On January 31, Ma Guoqiang, Wuhan’s party secretary until February 13, acknowledges that if decisions and strict control measures had been taken earlier (such as putting Wuhan under lockdown on January 12 or 13 instead of January 23), the situation would have been contained better. He also blames the central government rules that prevented him from disclosing information related to the disease at an earlier stage, as he had to wait for authorization from Beijing.
The moment of truth and drastic measures
On January 20, the virus is recognized as a Class B infectious disease (which includes SARS and influenza A), requiring preventive and control measures of Class A (plague and cholera) to be applied. The upgrade of measures from Class B to A is crucial, since Class B requires faster reporting and stronger isolation measures. One day after, the Joint Prevention and Control Mechanism of the State Council 肺炎疫情联防联控工作机制 is established, comprising 32 departments under the coordination of Vice Premier Sun Chunlan. Guidelines are issued to medical institutions on January 22 urging them to keep the infection within medical institutions under control.
On January 23, as hundreds of millions have already arrived at their Lunar New Year destinations, a travel blockade begins in Wuhan and is sequentially adopted in other major cities. The Lunar New Year Holidays are now referred to as a “window of opportunity” for mass isolation and mass disinfection (大隔离、大消毒) on the prevention and control plan published by the National Health Commission (NHC) on January 28, and the official holidays period will be extended several times. Much migration has already happened by that time however: the mayor of Wuhan estimates that almost 5 million people had left the city before enforcement of the travel ban A restriction on group travel to foreign countries is only implemented on January 27, three days after the suspension of domestic group travel. The travel ban is also enforced by many informal local blockades. Confinement and complete lockdown follow - with varying degrees of severity according to time and place. Complete isolation of suspected cases is enforced. Emergency hospitals are delivered and put into operation in 10 days. Operated by the Chinese People’s Liberation Army, they provide 2600 beds in total. By February 28, 16 cabin hospitals (方舱医院), which are movable medical spaces, are also built in Wuhan to treat mild symptom patients, adding 13,000 beds. The aim set by the NHC at this point is to concentrate patients, experts, resources, and treatment (集中患者、集中专家、集中资源、集中救治)".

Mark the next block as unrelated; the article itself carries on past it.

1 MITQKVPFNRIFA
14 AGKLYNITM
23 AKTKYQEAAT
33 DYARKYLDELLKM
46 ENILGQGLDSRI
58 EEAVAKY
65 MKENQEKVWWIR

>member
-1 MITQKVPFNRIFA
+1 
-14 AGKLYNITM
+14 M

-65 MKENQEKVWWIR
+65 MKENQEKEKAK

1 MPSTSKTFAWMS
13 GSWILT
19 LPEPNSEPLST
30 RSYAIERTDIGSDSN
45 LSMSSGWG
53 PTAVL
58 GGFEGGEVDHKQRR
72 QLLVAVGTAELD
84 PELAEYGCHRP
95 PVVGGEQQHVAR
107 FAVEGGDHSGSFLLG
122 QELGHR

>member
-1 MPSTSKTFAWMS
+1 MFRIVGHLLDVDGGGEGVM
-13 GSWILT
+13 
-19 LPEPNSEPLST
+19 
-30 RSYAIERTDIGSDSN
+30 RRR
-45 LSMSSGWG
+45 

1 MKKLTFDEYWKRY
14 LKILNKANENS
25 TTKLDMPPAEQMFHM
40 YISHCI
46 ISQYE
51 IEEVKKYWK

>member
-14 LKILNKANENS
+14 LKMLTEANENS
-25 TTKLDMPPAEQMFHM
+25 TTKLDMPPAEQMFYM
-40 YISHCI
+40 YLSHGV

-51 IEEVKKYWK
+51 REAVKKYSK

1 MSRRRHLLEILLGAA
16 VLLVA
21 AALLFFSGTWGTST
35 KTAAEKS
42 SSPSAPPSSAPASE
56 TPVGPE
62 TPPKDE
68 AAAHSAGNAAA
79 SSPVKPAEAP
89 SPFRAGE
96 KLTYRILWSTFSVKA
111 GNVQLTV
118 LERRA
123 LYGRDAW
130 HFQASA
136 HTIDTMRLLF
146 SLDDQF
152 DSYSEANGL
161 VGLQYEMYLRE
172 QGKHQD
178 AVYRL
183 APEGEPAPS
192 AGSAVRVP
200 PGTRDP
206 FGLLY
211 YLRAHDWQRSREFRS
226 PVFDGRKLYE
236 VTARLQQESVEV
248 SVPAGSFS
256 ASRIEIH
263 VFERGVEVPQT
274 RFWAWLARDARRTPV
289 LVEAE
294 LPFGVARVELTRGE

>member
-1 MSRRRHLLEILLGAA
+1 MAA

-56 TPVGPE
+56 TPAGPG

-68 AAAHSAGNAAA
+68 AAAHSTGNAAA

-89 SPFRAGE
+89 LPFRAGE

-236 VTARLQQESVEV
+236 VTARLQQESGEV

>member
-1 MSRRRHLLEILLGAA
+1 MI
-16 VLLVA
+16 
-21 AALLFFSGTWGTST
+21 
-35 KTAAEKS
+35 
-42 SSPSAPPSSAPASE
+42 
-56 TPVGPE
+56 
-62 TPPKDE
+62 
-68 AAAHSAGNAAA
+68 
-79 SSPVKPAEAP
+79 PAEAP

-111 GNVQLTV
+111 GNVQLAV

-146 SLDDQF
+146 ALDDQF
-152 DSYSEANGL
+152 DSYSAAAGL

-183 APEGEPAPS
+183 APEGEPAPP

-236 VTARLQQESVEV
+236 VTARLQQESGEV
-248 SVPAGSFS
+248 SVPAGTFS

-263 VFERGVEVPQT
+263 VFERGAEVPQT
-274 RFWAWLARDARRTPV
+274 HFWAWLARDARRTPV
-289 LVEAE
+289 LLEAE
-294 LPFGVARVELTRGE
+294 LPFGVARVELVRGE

While confirmed patients are subject to hospitalization, all individuals in close contact with confirmed patients, or arriving from a high-risk area, undergo a compulsory quarantine. There is mandatory compliance with the investigation, testing, collection of samples and isolation. Public security organs and digital surveillance tools are massively used. Medical treatment is free for individuals, covered by insurance and other government subsidies. Confirmed and suspected cases face charges of endangering public security if they refuse or do not respect quarantine.
Masks and other medical equipments - A production leap
Several provinces and cities make masks compulsory. In addition, there is major social pressure on individuals to wear masks. The Chinese Center for Control and Prevention’s guidelines also advise wearing medical surgical or N95 masks in public spaces and public transportation, as well as keeping at home as “daily necessities” masks, thermometers, and disinfectant. To ensure the mask supply, duties on mask donations from abroad are waived, and subsidies are provided to companies importing masks.